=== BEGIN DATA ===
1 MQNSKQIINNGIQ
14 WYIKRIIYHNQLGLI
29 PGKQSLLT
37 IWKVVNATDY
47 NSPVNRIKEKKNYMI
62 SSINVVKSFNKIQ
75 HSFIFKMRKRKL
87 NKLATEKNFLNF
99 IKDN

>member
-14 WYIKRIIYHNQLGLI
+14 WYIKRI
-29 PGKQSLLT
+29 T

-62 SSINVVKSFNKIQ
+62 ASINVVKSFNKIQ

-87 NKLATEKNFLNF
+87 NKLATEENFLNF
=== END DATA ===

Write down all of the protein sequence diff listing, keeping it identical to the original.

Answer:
1 MQNSKQIINNGIQ
14 WYIKRIIYHNQLGLI
29 PGKQSLLT
37 IWKVVNATDY
47 NSPVNRIKEKKNYMI
62 SSINVVKSFNKIQ
75 HSFIFKMRKRKL
87 NKLATEKNFLNF
99 IKDN

>member
-14 WYIKRIIYHNQLGLI
+14 WYIKRI
-29 PGKQSLLT
+29 T

-62 SSINVVKSFNKIQ
+62 ASINVVKSFNKIQ

-87 NKLATEKNFLNF
+87 NKLATEENFLNF